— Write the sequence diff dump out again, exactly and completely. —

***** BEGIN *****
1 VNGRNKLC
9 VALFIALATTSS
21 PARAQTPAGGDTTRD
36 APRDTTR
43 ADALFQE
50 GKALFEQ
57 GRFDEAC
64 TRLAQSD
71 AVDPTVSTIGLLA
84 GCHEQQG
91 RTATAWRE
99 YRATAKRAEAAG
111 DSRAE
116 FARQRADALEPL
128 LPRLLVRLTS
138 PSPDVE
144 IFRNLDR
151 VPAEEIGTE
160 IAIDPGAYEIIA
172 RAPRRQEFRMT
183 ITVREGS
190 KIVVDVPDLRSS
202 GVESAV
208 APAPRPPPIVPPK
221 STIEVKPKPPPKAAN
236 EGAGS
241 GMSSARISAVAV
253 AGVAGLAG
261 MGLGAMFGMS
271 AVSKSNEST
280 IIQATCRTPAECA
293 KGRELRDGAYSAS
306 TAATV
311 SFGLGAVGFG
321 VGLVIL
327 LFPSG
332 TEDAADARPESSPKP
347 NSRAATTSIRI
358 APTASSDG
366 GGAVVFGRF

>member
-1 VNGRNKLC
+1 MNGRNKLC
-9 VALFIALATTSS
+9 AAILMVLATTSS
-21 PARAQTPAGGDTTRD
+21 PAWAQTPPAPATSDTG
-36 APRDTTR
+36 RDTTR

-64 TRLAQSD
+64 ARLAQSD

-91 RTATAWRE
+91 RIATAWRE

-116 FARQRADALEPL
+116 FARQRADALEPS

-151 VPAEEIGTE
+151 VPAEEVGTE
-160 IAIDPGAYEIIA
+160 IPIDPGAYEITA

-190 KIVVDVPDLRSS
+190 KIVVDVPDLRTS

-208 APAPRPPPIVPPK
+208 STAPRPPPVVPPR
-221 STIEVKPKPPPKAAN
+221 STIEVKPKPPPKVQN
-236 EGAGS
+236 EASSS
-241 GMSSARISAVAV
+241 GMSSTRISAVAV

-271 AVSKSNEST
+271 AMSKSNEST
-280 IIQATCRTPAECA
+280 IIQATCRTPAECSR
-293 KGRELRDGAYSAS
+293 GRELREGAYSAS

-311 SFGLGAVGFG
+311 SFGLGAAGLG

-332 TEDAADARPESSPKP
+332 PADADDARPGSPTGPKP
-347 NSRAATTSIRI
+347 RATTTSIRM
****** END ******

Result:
1 VNGRNKLC
9 VALFIALATTSS
21 PARAQTPAGGDTTRD
36 APRDTTR
43 ADALFQE
50 GKALFEQ
57 GRFDEAC
64 TRLAQSD
71 AVDPTVSTIGLLA
84 GCHEQQG
91 RTATAWRE
99 YRATAKRAEAAG
111 DSRAE
116 FARQRADALEPL
128 LPRLLVRLTS
138 PSPDVE
144 IFRNLDR
151 VPAEEIGTE
160 IAIDPGAYEIIA
172 RAPRRQEFRMT
183 ITVREGS
190 KIVVDVPDLRSS
202 GVESAV
208 APAPRPPPIVPPK
221 STIEVKPKPPPKAAN
236 EGAGS
241 GMSSARISAVAV
253 AGVAGLAG
261 MGLGAMFGMS
271 AVSKSNEST
280 IIQATCRTPAECA
293 KGRELRDGAYSAS
306 TAATV
311 SFGLGAVGFG
321 VGLVIL
327 LFPSG
332 TEDAADARPESSPKP
347 NSRAATTSIRI
358 APTASSDG
366 GGAVVFGRF

>member
-1 VNGRNKLC
+1 MNGRNKLC
-9 VALFIALATTSS
+9 AAILMVLATTSS
-21 PARAQTPAGGDTTRD
+21 PAWAQTPPAPATSDTG
-36 APRDTTR
+36 RDTTR

-64 TRLAQSD
+64 ARLAQSD

-91 RTATAWRE
+91 RIATAWRE

-116 FARQRADALEPL
+116 FARQRADALEPS

-151 VPAEEIGTE
+151 VPAEEVGTE
-160 IAIDPGAYEIIA
+160 IPIDPGAYEITA

-190 KIVVDVPDLRSS
+190 KIVVDVPDLRTS

-208 APAPRPPPIVPPK
+208 STAPRPPPVVPPR
-221 STIEVKPKPPPKAAN
+221 STIEVKPKPPPKVQN
-236 EGAGS
+236 EASSS
-241 GMSSARISAVAV
+241 GMSSTRISAVAV

-271 AVSKSNEST
+271 AMSKSNEST
-280 IIQATCRTPAECA
+280 IIQATCRTPAECSR
-293 KGRELRDGAYSAS
+293 GRELREGAYSAS

-311 SFGLGAVGFG
+311 SFGLGAAGLG

-332 TEDAADARPESSPKP
+332 PADADDARPGSPTGPKP
-347 NSRAATTSIRI
+347 RATTTSIRM